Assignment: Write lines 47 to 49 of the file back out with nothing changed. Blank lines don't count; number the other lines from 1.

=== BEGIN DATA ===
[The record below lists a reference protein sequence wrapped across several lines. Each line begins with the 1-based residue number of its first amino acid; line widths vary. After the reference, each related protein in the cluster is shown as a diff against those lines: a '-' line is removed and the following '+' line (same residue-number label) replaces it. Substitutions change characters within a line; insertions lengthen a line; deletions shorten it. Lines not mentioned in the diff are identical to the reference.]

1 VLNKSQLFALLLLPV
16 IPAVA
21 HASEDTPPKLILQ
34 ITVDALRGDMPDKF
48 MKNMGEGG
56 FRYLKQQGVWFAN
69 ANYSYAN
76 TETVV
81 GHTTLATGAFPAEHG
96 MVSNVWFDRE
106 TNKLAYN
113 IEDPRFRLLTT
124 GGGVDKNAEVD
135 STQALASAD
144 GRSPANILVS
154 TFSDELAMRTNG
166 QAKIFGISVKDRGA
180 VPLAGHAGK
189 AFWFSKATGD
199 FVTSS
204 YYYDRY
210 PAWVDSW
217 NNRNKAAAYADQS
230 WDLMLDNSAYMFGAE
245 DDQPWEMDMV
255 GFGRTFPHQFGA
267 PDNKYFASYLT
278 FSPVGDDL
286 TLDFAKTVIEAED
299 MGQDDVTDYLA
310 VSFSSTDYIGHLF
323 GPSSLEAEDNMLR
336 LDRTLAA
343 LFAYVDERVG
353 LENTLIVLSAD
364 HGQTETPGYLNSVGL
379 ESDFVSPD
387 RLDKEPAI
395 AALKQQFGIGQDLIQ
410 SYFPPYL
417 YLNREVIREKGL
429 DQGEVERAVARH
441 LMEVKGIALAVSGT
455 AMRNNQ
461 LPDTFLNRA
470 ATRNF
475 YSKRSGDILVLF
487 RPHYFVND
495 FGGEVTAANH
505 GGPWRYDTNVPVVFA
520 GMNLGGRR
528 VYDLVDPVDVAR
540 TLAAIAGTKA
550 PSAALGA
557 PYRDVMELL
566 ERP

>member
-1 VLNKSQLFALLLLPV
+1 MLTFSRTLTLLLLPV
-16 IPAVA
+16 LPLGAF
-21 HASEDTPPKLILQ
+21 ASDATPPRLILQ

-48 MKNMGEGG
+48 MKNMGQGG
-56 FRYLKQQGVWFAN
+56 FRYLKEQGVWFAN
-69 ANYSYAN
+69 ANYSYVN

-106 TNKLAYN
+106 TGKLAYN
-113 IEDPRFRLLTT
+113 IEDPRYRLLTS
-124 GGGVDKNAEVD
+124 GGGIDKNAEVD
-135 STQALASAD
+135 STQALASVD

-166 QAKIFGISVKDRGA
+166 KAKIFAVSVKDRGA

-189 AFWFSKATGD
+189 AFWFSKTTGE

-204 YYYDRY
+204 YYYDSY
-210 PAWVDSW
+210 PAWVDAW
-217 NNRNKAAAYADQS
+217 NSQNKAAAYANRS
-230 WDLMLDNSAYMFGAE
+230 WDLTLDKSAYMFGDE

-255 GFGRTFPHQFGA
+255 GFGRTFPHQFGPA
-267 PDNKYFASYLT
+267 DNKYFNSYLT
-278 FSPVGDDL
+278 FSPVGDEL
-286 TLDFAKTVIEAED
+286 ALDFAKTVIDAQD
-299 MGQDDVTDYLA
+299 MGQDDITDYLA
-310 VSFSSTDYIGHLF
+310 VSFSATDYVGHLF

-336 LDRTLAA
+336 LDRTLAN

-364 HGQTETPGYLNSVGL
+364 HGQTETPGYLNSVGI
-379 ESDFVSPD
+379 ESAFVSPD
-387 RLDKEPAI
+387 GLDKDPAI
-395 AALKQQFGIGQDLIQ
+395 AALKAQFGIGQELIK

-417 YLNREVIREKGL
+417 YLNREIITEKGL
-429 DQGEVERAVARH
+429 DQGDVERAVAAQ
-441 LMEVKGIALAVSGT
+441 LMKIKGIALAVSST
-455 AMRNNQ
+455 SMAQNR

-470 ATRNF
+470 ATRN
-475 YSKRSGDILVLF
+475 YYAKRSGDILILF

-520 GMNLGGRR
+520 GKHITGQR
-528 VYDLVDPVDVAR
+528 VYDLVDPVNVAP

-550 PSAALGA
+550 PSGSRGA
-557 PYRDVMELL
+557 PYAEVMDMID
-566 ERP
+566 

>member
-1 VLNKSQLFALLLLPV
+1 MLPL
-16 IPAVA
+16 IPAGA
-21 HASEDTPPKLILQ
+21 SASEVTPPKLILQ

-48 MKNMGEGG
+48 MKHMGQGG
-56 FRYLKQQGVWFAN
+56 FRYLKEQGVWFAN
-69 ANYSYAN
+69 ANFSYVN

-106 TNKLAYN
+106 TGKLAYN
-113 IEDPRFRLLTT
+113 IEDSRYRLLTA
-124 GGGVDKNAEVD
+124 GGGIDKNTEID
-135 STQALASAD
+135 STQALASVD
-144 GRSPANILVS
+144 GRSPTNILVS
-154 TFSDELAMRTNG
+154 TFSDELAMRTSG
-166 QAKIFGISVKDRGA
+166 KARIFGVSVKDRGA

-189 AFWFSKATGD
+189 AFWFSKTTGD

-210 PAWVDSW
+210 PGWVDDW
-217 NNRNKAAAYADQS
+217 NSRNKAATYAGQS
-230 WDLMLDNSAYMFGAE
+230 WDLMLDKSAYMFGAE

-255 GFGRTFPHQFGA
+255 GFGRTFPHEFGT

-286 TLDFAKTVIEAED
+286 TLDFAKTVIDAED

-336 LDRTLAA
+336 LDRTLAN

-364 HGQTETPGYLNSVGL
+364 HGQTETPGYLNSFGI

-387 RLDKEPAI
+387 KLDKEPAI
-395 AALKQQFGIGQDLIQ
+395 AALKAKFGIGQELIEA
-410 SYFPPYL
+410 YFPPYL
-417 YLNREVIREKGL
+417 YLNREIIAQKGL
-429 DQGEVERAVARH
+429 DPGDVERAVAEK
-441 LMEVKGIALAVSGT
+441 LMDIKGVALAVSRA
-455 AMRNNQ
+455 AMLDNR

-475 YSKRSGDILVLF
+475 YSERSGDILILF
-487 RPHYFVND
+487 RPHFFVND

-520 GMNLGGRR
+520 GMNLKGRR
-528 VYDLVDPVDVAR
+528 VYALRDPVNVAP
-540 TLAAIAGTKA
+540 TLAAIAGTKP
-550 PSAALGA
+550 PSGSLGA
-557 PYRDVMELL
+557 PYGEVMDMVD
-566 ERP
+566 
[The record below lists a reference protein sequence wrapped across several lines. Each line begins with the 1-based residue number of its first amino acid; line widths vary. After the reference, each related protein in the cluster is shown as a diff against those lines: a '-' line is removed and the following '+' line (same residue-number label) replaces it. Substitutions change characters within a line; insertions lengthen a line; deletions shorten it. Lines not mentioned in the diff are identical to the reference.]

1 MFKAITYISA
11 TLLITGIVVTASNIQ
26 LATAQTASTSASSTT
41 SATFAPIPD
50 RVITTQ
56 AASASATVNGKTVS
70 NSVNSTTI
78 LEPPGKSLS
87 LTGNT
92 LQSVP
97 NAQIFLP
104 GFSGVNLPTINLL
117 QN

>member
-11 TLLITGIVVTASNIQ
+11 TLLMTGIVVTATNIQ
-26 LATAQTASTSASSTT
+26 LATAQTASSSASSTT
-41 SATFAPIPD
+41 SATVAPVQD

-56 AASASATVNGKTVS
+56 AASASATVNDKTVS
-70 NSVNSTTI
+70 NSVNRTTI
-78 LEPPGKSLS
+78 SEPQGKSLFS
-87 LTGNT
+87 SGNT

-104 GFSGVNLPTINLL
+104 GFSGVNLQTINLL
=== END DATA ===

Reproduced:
470 ATRNF
475 YSKRSGDILVLF
487 RPHYFVND